Preventing fraud is a game of cat and mouse
Annually, thousands of businesses fall victim to fraudulent customers. Footlocker, for example, recently got swindled for 1.8m euros by a fake company called Ups Consultancy. This case also involved ING being fined on grounds of negligence in its due diligence of fraud and was widely reported on in the media. So, fraud not only leads to financial damage but can seriously harm reputations as well. In some cases, the damage could have been prevented by simple measures such as stringent checks.
Every day, fraudsters are becoming more cunning and the methods constantly change shape. In 2018, business information specialist Graydon identified £500,000 worth of suspected frauds across the UK with CCJs amounting to an average of £7,000 loss every week. According to Graydon’s Fraud expert Craig Evans, preventing fraud is a game of cat-and-mouse. “The fraudster comes up with a money making or product claiming scheme and constantly tries to outsmart you in its execution. They constantly switch to different tricks, so it is key to figure out every one of those tricks as quickly as possible. By investigating data trends, we are discovering new types of fraud more and more quickly and we manage to get a step ahead of the fraudsters.”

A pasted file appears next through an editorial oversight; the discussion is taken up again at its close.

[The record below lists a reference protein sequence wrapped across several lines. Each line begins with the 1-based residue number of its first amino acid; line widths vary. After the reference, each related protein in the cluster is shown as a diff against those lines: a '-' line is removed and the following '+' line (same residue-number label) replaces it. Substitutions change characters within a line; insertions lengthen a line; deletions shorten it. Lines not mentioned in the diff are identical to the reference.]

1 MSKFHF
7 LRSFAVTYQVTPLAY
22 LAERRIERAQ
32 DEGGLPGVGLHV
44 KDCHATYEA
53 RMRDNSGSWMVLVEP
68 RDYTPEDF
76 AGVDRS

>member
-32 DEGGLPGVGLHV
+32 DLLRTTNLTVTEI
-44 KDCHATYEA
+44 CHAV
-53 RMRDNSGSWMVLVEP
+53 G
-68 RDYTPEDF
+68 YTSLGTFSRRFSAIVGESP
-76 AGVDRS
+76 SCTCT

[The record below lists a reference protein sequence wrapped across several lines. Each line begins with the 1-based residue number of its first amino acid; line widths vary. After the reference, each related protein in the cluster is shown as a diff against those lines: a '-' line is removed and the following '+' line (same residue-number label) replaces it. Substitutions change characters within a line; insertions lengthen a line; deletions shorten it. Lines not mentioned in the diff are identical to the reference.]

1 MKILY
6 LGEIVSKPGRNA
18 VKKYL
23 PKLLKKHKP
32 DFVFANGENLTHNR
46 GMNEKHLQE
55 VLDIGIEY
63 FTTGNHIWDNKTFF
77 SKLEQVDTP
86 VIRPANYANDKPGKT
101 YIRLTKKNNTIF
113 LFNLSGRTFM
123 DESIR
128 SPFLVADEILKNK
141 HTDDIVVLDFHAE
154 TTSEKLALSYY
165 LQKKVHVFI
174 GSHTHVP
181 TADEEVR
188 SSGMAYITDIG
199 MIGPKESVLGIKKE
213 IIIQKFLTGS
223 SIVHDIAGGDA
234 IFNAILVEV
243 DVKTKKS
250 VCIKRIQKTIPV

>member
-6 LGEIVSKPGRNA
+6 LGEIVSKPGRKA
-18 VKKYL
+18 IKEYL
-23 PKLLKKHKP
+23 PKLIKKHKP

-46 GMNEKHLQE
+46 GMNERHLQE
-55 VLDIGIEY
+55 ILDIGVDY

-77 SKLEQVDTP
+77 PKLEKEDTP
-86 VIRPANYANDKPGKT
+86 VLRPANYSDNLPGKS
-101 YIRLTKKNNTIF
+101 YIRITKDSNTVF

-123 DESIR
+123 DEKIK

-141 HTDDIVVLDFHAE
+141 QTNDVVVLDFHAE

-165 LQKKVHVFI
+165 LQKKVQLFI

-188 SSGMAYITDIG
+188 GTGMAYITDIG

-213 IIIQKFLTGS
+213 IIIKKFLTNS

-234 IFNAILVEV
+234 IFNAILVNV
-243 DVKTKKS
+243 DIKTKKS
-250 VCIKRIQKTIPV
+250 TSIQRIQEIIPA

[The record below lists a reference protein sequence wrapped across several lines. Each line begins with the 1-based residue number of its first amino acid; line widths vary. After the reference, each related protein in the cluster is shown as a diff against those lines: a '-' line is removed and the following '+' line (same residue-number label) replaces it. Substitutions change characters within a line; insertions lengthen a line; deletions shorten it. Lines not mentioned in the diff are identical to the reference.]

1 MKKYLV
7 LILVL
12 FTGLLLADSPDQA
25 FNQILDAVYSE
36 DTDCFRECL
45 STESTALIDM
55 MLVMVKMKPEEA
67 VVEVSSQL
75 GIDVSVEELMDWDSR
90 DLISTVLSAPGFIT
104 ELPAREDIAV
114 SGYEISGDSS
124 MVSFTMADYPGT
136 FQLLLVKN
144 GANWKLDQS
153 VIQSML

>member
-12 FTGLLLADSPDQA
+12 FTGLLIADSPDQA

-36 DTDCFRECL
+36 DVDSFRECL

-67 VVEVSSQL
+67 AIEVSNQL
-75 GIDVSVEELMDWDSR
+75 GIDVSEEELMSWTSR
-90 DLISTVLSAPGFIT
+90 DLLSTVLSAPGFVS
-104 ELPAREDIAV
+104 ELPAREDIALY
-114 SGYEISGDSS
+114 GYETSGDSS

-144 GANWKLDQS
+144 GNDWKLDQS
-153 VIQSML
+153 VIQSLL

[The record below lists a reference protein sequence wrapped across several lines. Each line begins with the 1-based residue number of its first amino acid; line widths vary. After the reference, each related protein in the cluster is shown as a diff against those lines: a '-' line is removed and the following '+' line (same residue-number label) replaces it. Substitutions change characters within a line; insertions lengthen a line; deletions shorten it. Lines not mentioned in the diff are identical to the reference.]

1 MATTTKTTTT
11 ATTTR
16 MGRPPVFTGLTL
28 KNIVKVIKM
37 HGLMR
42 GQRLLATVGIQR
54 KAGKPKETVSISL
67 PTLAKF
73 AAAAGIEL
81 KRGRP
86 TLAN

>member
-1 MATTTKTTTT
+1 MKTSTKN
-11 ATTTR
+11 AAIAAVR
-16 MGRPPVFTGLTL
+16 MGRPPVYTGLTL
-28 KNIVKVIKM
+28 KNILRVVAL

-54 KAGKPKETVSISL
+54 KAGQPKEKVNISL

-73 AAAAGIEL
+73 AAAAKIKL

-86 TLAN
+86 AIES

In this article, he shares three focussed areas for recognising fraud more quickly based on data trends and thus three ways to improve your ‘cat and mouse game’.
1. View the business in the context of industry sectors
Especially where an organisation conducts business with many external parties, a quick check via Google Street View and LinkedIn simply does not suffice. To get ahead of fraudsters, businesses should instead be establishing a reliable benchmark to compare with other businesses in the sector. Once fraudsters see that their trick is working, they will try to pull the same trick on similar businesses. That is why fraud trends within an industry sector can point towards new forms of fraud, allowing your business to become aware of them faster.
Craig Evans: “But that isn’t a matter of setting it up once and putting your feet up as you enjoy the fruits of your labour. With our Onboarding & Detect solution, we continuously analyse and discover new trends in data that could indicate fraud. For example: fraud is a huge issue among car leasing companies. Fraudsters manage to make off with hundreds of vehicles each year. Looking at several fraud cases, we discovered that many of the fraudsters were registered as residents of holiday resorts. That has now been added to our solution as an ‘exception’, a remarkable detail. As soon as an application is made by a company at a holiday resort address, leasing companies that subscribe to our services receive a notification and explanation. The leasing company can then undertake further research of its own. These are things you wouldn’t know if you don’t benchmark within your sector.”
2. Keep an eye on the media
Another way to stay alert for fraud trends is by closely following the media. Fraud cases that are reported on in the media are a starting point for further investigations for Craig Evans and his team. A common trend identified in the UK media has been the ability of fraudsters to hide behind serviced or virtual offices, and benefit from the lack of red tape around starting a business: